NT Police will start implementing a major restructure from the end of February. (Supplied: NT Police)
The Northern Territory Police Commissioner says he wants to see better relations between Aboriginal communities and the police force and has laid out a plan for all new recruits to spend at least two years in a remote area.
- All NT Police recruits will be required to work two years in a remote community
- A new Assistant Commissioner for People and Cultural Reform will be introduced
- The NT Police Commissioner hopes to improve relationships with remote communities, through more permanent postings
Commissioner Jamie Chalker, who spent half of his policing career in remote stations, said having officers fly in and fly out of communities was hard on residents.
“My experience is those communities tend to adopt you if they find that you’ve treated them fairly [and] you’ve taken an active interest in the community and community life,” Commissioner Chalker said.
“It’s not my preference to send people out to do a job that they don’t necessarily want to do, but if you intend on joining the Northern Territory Police Force, then you need to be very clear that you are joining the Northern Territory Police Force, you’re not joining the Darwin Police Force.”
The changes, while not related, come three months after a young man in the remote community of Yuendumu was allegedly shot by a police officer, sparking calls for police officers to be removed from some Aboriginal communities.
Northern Territory Police Commissioner Jamie Chalker spent half of his policing career in remote stations. (ABC: Hamish Harty)
“There have been other jurisdictions that have faced similar tragedies where relationships have been completely and utterly broken, we’re not experiencing that,” said Commissioner Chalker.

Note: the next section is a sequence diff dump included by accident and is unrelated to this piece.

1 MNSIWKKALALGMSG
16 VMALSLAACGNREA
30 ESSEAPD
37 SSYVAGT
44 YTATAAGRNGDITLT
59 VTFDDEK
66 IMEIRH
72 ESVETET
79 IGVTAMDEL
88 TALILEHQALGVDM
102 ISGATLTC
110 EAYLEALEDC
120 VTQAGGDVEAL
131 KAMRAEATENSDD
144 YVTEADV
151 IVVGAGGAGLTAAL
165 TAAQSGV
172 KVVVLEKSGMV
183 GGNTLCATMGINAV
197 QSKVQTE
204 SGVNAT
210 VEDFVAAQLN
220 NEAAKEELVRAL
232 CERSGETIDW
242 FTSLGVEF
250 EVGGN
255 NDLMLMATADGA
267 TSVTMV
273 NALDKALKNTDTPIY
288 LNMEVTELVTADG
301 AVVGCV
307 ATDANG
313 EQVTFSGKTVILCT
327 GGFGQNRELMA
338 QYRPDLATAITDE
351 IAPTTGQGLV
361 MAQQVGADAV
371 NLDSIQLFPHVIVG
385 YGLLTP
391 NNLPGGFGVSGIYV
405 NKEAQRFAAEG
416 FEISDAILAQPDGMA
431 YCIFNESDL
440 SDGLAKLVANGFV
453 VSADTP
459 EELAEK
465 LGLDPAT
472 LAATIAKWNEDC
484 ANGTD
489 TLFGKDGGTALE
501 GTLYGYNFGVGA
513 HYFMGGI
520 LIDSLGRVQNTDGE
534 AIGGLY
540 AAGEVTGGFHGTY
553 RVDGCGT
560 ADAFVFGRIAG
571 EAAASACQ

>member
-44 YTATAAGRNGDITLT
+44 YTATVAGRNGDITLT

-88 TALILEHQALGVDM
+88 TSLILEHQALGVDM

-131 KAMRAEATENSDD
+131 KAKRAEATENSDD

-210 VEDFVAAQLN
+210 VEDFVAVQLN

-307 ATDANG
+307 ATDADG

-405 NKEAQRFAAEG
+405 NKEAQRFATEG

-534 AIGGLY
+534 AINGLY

“I think the maturity that has been demonstrated, particularly from Yuendumu, is demonstrable of the fact that there has been a long legacy of really great police officers.
“That incident is an incident that will face its regular tests, but we’re here to help.”
Commissioner Chalker also said he will expect experienced officers who have not served in remote communities to do so, or face restrictions when it comes to promotions and transfers.
Police officers in Alice Springs and other town centres will now help fill leave vacancies in remote communities. (ABC: Hamish Harty)
It is not clear whether the new rules will result in an overall increase in the number of police officers in remote communities, as some of the nearly 50 remote stations in the Northern Territory struggle to remain permanently staffed.
“Funding’s been really static in that regard at the moment, but the truth of it is, we are seeing increasing costs in our overtime because of the demands that come through, so that’s something I’m continuing to work [on] with government,” said Commissioner Chalker.
The “Territory Relief Pool”, a pool of Darwin-based officers who fly-in and fly-out of remote communities to fill in for those on leave, will also be dismantled.
Relief shifts at remote stations will now be covered by officers from all major centres.
NT Police restructure
The announcement comes as a major restructure to the Northern Territory Police Force is introduced, with a 10-year strategy unveiled to focus on frontline policing.
Management roles will be structured to include a new Assistant Police Commissioner for People and Cultural reform, focussing on the people within the police force and their behaviour.
It is not clear whether the new rules will result in an overall increase in the number of police officers in remote communities. (ABC News: James Dunlevie)
“That goes from our recruits … through our professional standards command so that we’re making sure that people are acting appropriately and that we can deal with those things,” Commissioner Chalker said.
“If we’re starting to pick up trends where our officers may not necessarily be doing things that meet the expectation, we’re then ensuring that our training regime picks that up to ensure those types of behaviours are mitigated.”
Changes will also include the Alcohol Policing Unit being absorbed into the general duties division, while Road Policing is incorporated into Southern, Northern and Darwin Commands.
“There’s greater clarity now that I have two deputy commissioners, each of those two deputies have two assistant commissioners and then each of those assistant commissioners have commanders who report for them,” said Commissioner Chalker.
The changes will be rolled out from the end of February, as part of the NT Police Force’s 10-year plan.